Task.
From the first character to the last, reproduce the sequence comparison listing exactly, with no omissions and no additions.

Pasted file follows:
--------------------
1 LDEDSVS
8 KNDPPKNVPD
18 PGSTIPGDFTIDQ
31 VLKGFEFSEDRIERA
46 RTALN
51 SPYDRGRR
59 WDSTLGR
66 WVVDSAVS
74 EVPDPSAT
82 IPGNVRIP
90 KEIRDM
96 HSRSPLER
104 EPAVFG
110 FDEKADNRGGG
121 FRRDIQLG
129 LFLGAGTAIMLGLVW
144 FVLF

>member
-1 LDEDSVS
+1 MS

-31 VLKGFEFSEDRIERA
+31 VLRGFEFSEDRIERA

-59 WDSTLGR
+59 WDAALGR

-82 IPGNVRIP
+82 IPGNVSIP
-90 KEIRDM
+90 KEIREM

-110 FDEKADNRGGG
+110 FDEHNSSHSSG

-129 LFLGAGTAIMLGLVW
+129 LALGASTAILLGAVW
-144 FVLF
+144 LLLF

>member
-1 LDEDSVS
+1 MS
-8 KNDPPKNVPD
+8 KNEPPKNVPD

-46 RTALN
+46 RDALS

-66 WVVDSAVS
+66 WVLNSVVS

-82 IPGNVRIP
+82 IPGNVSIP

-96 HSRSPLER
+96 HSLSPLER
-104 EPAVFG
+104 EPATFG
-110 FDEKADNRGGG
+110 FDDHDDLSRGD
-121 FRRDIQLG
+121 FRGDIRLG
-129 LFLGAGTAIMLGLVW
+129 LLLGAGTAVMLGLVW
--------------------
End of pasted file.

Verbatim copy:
1 LDEDSVS
8 KNDPPKNVPD
18 PGSTIPGDFTIDQ
31 VLKGFEFSEDRIERA
46 RTALN
51 SPYDRGRR
59 WDSTLGR
66 WVVDSAVS
74 EVPDPSAT
82 IPGNVRIP
90 KEIRDM
96 HSRSPLER
104 EPAVFG
110 FDEKADNRGGG
121 FRRDIQLG
129 LFLGAGTAIMLGLVW
144 FVLF

>member
-1 LDEDSVS
+1 MS

-31 VLKGFEFSEDRIERA
+31 VLRGFEFSEDRIERA

-59 WDSTLGR
+59 WDAALGR

-82 IPGNVRIP
+82 IPGNVSIP
-90 KEIRDM
+90 KEIREM

-110 FDEKADNRGGG
+110 FDEHNSSHSSG

-129 LFLGAGTAIMLGLVW
+129 LALGASTAILLGAVW
-144 FVLF
+144 LLLF

>member
-1 LDEDSVS
+1 MS
-8 KNDPPKNVPD
+8 KNEPPKNVPD

-46 RTALN
+46 RDALS

-66 WVVDSAVS
+66 WVLNSVVS

-82 IPGNVRIP
+82 IPGNVSIP

-96 HSRSPLER
+96 HSLSPLER
-104 EPAVFG
+104 EPATFG
-110 FDEKADNRGGG
+110 FDDHDDLSRGD
-121 FRRDIQLG
+121 FRGDIRLG
-129 LFLGAGTAIMLGLVW
+129 LLLGAGTAVMLGLVW